Queensland-led genetic analysis of 40,000 prostate cancer cases has made key findings that could improve the accuracy of the biomarker test for prostate cancer worldwide.
The QUT study, funded by Cancer Council Queensland, found that adjustments must be made for single genetic variations in the PSA gene when interpreting PSA test results for a prostate cancer diagnosis.
“The genetic variations we have found definitely affect the PSA levels and so if we want to develop a robust test that’s applicable to all ethnicities we need to identify the genetic variations with functional effect – it is time-consuming but we are making great progress,” said Dr Jyotsna Batra of the Australian Prostate Cancer Research Centre Queensland.
“Our ultimate goal is to use this information to improve PSA-based diagnostic tests which can reliably test men for prostate cancer and guide decisions about their treatment.”
Dr Batra and fellow researcher Professor Judith Clements of the Australian Prostate Cancer Research Centre Queensland analysed genetic data on 40,000 prostate cancer cases through the international Collaborative Oncological Gene-Environment Study (COGS).
“The most well-known and common diagnostic blood biomarker for prostate cancer is PSA (prostate specific antigen),” Dr Batra said.
“But the problem is that PSA picks up a lot of false positives for the fast-growing aggressive type of prostate cancer – between 15 per cent and up to 50 per cent can be wrongly identified as aggressive.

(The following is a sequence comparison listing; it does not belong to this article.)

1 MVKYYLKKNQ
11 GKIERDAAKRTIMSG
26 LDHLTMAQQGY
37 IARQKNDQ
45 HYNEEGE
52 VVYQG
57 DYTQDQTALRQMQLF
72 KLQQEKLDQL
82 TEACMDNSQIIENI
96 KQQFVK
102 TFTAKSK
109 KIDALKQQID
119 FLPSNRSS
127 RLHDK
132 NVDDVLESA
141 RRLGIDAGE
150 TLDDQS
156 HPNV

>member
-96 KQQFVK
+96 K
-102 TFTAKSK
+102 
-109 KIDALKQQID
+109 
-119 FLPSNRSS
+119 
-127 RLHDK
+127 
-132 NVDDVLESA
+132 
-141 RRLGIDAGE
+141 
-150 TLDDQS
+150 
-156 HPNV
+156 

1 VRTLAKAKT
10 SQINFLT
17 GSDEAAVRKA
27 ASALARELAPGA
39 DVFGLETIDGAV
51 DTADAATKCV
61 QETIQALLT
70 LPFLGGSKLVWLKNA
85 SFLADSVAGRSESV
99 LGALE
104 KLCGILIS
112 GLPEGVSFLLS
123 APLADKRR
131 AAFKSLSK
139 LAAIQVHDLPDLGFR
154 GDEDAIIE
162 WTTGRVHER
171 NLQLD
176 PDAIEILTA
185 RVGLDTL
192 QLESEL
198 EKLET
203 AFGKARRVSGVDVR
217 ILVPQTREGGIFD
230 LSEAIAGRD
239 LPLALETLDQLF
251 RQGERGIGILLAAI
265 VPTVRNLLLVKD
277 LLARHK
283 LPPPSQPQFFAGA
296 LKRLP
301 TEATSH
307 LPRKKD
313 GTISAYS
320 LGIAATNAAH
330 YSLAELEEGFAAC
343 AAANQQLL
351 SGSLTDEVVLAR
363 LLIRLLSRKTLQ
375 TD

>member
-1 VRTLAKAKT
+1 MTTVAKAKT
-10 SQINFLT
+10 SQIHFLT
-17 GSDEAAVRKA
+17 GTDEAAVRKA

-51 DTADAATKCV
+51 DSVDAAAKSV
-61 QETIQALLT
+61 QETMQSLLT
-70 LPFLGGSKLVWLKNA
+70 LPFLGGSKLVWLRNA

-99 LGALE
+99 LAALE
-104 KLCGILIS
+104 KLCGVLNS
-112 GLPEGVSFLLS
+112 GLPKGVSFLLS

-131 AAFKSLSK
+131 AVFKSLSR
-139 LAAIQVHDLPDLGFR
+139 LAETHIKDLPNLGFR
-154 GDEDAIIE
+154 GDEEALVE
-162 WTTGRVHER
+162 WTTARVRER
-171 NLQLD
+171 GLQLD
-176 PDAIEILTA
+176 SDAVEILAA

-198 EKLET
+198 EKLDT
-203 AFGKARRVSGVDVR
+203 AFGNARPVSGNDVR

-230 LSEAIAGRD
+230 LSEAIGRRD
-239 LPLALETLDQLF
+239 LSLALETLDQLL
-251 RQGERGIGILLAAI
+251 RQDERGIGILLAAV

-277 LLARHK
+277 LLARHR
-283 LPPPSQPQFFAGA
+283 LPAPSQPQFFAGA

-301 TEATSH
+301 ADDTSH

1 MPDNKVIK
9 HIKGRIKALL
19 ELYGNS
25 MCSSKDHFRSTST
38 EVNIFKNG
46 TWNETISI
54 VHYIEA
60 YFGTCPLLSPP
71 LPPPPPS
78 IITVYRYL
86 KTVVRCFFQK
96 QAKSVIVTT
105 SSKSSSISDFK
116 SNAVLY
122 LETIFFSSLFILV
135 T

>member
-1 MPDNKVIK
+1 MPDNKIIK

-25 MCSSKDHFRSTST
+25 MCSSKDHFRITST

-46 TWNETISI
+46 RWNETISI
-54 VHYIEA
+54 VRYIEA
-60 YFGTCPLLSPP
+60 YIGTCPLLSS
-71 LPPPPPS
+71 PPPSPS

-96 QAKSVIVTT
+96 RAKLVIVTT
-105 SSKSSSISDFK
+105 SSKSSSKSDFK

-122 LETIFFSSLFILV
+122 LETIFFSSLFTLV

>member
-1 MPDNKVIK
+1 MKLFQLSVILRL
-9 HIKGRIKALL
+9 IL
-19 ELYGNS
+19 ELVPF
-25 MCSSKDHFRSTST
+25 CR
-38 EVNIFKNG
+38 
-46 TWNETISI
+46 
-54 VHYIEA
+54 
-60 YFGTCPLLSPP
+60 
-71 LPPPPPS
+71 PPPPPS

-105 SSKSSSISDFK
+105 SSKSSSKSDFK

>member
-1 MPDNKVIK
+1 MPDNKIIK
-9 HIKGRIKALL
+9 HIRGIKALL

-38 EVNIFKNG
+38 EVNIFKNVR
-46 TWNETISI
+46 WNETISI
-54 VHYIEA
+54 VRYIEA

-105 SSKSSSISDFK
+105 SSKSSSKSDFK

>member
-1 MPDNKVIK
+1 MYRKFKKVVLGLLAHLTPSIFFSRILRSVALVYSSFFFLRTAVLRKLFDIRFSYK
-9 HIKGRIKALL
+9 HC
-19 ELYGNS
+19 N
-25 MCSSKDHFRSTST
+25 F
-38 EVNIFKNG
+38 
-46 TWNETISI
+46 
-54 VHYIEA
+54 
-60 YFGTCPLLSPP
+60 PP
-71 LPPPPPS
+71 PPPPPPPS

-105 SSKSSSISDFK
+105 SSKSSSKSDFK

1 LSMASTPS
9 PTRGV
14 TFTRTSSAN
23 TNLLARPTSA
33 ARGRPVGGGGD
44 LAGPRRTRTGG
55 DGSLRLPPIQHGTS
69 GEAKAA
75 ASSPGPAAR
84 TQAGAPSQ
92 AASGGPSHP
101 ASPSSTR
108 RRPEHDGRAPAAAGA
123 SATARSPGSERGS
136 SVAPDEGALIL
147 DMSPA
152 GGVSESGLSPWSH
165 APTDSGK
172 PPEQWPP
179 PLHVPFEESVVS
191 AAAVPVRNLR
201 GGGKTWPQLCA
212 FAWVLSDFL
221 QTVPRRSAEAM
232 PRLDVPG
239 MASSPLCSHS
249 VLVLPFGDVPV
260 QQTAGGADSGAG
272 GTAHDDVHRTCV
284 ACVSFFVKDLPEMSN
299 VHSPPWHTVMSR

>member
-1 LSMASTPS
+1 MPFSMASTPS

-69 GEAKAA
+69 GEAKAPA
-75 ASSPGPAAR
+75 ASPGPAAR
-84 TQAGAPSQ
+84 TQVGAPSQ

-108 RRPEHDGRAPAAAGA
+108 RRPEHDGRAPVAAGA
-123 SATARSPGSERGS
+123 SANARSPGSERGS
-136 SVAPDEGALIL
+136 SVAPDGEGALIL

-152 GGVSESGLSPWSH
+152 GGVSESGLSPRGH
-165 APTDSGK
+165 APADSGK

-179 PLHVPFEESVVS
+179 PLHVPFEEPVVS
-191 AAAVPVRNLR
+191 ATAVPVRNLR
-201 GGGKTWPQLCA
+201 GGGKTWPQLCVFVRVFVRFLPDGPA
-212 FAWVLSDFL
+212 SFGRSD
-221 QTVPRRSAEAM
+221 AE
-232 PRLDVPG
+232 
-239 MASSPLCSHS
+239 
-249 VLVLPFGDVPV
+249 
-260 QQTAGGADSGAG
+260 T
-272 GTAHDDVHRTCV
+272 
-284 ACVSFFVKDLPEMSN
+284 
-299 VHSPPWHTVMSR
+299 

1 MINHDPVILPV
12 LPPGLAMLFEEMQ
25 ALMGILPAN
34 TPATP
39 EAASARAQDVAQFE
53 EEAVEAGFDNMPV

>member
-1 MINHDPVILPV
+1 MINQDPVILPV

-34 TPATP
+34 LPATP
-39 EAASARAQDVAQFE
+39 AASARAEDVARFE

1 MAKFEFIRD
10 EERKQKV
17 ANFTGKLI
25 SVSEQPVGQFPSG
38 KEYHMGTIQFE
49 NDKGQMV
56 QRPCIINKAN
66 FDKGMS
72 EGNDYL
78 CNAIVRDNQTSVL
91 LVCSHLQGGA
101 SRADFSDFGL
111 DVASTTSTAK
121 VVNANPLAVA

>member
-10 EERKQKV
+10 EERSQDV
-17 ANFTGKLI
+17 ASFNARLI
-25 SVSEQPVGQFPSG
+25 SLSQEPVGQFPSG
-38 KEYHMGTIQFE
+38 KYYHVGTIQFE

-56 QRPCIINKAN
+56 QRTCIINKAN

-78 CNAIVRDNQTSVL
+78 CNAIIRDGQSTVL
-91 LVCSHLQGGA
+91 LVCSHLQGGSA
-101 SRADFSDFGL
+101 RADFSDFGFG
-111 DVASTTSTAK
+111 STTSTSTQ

“Eighty-five per cent of prostate cancer tumours are benign and slow-growing.
“They grow over 10 to 15 years so these men and their doctors might prefer active surveillance because it is better to leave these tumours to preserve the person’s quality of life until it becomes necessary to actively treat them.
“But because the PSA biomarker cannot reliably tell us if a tumour needs treatment or not, the only way to confirm which type of tumour it is, is to do a biopsy which in itself can cause inflammation which has been associated with inducing cancer.
“We have recently identified a PSA functional genetic variation (known as a miRSNP) associated with prostate risk after analysing more than2000 miRSNPs throughout the genome (published in Cancer Discovery).
“Further analysis of more than 500 genetic variations within the PSA locus identified two additional prostate cancer associated SNPs, which can affect stability and activity of PSA as shown by preliminary data in our laboratory though a grant funded by Cancer Council Queensland.”
Cancer Council Queensland’s Professor Suzanne Chambers encouraged Queenslanders with any questions about prostate cancer to visit their GP, or call Cancer Council’s 13 11 20.
“Any questions about prostate cancer risks, diagnosis and treatment should be discussed with a GP or health professional on 13 11 20,” Prof Chambers said.
“We are proud to be funding this research at QUT, giving hope to Queenslanders who will be affected by prostate cancer in the future.
“We encourage those affected to talk to one of our qualified health professionals for information, support, advice, and emotional assistance.”
Prostate cancer is the most common cancer diagnosed in Queensland, accounting for nearly 1 in 3 of all male cancers and around 4000 new diagnoses each year.
Tragically, about 650 Queensland men die from the disease annually.
For more information or interviews, please contact:
Katie Clift, Executive Manager, Media and Spokesperson, Cancer Council Queensland